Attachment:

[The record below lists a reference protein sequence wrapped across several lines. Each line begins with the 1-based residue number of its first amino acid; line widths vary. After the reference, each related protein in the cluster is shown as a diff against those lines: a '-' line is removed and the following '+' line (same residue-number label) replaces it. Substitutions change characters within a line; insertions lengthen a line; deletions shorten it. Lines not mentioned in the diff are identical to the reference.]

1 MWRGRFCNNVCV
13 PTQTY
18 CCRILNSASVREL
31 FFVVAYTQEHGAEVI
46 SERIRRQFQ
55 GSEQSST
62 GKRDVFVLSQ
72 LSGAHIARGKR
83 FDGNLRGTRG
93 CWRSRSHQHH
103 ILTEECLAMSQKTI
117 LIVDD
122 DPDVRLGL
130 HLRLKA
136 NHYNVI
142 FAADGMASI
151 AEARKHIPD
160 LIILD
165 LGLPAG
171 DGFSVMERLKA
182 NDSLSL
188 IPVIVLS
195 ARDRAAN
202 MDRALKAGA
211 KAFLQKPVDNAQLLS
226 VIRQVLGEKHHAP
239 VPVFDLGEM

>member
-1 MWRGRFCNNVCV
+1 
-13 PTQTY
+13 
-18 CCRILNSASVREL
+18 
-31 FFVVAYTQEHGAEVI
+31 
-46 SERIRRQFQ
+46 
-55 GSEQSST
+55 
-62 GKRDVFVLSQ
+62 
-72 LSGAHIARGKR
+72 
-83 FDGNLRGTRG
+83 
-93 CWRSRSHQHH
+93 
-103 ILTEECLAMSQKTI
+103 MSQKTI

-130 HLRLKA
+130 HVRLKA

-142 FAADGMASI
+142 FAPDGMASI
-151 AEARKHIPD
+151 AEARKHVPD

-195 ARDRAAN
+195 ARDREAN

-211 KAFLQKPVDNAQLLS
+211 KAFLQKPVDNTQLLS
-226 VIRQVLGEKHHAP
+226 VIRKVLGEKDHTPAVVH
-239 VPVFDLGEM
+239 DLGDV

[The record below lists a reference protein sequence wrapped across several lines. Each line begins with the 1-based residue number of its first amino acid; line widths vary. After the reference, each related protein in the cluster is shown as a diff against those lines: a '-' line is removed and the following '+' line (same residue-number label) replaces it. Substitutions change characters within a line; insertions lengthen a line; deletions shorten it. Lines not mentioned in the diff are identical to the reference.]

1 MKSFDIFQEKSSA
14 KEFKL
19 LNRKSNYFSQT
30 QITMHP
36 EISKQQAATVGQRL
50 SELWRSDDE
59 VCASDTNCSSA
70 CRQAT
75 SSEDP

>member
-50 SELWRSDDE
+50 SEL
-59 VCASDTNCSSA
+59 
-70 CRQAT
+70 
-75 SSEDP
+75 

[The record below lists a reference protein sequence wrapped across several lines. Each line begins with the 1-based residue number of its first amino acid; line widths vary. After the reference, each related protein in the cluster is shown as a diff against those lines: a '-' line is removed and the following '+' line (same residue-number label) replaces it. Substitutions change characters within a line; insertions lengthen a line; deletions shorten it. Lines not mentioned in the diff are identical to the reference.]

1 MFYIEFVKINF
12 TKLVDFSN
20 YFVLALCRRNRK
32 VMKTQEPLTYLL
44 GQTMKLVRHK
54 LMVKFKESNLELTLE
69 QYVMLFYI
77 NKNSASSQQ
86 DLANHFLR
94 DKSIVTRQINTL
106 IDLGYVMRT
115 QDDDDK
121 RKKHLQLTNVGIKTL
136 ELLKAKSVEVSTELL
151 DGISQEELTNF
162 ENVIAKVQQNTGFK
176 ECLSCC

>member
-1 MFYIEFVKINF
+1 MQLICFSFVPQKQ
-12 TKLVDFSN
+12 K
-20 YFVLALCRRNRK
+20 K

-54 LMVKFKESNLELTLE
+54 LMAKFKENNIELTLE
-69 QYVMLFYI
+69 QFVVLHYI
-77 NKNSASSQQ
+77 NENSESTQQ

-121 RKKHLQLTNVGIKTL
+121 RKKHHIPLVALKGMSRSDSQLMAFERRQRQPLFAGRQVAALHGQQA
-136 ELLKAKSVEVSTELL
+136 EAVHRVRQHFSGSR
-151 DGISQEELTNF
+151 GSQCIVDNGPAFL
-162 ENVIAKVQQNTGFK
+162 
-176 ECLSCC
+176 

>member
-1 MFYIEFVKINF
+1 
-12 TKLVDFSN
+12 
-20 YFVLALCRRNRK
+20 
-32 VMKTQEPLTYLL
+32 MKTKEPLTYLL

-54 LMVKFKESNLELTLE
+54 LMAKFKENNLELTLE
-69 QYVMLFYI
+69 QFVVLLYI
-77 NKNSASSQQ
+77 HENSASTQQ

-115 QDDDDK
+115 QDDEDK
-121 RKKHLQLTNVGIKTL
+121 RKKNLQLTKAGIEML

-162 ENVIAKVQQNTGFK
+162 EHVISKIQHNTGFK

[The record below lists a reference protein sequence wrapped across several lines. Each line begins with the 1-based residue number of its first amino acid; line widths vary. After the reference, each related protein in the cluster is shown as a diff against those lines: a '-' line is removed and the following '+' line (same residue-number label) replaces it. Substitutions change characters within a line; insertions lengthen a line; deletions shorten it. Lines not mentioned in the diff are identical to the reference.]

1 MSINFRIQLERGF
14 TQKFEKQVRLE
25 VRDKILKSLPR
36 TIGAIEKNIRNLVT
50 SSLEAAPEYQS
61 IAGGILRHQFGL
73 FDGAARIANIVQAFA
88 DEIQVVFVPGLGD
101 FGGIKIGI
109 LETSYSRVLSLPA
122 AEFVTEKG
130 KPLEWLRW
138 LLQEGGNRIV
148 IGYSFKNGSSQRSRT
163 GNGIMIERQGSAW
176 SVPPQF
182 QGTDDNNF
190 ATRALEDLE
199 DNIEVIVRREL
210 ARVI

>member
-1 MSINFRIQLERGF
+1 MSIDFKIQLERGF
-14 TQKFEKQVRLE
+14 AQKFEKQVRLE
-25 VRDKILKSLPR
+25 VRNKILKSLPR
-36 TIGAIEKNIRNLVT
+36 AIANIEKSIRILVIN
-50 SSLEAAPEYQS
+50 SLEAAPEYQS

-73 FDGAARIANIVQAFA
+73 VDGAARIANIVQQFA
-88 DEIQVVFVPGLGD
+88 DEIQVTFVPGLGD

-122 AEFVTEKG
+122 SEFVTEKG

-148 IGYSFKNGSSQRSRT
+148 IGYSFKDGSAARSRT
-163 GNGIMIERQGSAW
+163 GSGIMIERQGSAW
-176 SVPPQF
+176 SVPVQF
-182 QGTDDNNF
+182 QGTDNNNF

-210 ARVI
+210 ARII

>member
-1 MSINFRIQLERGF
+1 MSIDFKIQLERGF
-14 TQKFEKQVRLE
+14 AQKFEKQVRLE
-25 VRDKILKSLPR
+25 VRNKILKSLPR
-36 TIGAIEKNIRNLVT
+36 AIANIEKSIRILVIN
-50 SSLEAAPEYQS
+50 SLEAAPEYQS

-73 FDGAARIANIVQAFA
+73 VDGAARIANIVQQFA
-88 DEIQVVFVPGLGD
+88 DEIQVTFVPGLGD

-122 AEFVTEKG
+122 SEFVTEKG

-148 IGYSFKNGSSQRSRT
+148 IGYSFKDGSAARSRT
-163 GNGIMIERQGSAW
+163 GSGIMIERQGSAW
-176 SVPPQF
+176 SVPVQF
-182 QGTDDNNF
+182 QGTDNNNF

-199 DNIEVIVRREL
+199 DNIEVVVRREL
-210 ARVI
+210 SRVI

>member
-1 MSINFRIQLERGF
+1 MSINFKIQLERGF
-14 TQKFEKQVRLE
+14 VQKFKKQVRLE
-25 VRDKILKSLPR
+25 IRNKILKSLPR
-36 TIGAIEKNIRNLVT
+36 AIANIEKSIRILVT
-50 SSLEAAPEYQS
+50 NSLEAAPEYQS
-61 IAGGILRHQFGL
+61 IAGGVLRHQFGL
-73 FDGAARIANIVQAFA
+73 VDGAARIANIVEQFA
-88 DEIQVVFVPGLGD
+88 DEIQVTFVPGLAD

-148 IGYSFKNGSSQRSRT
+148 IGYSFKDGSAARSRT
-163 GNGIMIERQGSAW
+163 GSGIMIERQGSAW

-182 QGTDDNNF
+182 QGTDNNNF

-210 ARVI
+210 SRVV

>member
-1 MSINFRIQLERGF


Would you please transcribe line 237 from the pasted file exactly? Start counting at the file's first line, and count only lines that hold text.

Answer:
-73 FDGAARIANIVQAFA